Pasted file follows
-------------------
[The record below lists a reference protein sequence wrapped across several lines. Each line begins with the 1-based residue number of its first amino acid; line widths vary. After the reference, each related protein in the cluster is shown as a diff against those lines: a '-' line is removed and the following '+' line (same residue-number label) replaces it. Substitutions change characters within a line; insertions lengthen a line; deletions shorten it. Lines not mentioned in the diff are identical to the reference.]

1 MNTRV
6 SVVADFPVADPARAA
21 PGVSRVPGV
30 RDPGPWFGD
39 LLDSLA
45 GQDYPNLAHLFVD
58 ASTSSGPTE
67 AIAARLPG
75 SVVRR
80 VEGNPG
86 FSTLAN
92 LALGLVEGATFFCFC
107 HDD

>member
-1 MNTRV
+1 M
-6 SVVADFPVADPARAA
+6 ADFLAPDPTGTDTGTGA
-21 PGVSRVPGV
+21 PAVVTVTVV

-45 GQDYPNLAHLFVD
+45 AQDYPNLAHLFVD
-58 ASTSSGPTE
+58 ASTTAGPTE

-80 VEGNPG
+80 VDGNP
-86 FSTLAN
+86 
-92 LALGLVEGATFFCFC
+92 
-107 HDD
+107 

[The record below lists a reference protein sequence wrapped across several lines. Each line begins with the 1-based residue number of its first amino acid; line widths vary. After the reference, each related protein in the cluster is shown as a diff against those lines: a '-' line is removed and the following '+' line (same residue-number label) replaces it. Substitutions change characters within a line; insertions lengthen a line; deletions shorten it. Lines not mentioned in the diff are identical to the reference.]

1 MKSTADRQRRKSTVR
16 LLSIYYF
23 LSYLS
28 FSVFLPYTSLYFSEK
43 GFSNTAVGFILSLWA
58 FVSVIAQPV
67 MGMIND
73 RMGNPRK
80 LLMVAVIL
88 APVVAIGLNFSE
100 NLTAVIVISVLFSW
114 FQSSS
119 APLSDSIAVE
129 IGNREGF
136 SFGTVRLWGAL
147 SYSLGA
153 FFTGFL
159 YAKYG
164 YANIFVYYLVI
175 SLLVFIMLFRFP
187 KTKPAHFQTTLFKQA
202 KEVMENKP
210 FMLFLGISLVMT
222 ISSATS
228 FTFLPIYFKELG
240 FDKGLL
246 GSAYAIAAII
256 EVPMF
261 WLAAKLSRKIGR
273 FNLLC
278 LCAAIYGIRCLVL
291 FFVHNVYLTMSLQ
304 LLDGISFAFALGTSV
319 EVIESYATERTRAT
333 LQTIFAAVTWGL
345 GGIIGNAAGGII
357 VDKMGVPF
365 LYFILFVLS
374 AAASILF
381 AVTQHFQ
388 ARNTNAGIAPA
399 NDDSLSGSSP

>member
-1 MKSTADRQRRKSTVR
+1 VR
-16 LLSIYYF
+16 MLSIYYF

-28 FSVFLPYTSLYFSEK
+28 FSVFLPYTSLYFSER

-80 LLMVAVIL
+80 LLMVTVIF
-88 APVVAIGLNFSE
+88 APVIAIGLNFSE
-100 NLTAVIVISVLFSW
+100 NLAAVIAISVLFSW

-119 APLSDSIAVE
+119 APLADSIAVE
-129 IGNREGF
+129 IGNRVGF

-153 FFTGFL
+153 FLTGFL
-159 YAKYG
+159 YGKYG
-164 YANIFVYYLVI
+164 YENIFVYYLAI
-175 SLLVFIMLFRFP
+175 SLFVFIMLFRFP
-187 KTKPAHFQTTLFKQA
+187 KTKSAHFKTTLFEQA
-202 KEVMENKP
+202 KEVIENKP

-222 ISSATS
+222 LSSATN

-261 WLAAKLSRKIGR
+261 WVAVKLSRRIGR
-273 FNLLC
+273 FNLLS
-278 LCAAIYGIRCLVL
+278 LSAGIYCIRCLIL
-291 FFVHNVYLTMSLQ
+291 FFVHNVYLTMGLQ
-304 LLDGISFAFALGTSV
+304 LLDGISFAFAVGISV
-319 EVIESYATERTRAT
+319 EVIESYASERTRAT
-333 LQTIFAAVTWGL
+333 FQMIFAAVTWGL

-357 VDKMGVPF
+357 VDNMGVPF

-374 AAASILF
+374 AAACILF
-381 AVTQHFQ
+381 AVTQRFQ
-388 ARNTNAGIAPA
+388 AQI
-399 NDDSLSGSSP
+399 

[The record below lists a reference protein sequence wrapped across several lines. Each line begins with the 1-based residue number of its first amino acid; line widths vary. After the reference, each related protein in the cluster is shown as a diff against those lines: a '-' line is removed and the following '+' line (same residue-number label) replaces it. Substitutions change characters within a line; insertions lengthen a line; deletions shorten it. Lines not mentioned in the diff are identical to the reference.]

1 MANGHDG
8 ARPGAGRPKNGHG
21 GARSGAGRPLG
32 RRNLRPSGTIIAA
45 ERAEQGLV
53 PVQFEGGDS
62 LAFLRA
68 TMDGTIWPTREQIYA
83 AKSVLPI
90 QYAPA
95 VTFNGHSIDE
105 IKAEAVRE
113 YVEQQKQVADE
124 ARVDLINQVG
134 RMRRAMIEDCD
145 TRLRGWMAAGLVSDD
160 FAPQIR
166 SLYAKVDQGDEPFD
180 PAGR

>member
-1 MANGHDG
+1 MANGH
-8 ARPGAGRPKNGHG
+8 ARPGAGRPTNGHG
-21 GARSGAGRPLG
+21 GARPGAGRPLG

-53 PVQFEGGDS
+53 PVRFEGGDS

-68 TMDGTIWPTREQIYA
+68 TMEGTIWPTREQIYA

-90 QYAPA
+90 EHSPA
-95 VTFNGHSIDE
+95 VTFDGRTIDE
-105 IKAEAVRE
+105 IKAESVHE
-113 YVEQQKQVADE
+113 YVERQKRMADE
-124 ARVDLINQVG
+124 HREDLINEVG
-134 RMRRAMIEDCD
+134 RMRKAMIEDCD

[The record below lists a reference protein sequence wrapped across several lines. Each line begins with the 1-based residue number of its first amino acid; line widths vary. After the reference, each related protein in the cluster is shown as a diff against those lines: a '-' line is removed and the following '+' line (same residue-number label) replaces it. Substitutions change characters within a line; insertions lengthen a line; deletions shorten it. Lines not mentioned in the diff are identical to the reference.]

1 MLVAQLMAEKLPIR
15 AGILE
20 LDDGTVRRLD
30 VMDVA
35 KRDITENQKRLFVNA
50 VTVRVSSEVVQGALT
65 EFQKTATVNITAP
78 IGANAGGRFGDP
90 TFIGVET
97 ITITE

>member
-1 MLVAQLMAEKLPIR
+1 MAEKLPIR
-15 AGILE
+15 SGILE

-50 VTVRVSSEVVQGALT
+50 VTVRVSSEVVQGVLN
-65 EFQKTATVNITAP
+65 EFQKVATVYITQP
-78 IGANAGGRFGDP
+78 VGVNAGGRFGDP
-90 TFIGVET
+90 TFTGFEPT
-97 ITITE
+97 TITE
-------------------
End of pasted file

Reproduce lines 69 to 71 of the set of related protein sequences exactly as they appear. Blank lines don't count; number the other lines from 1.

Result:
333 LQTIFAAVTWGL
345 GGIIGNAAGGII
357 VDKMGVPF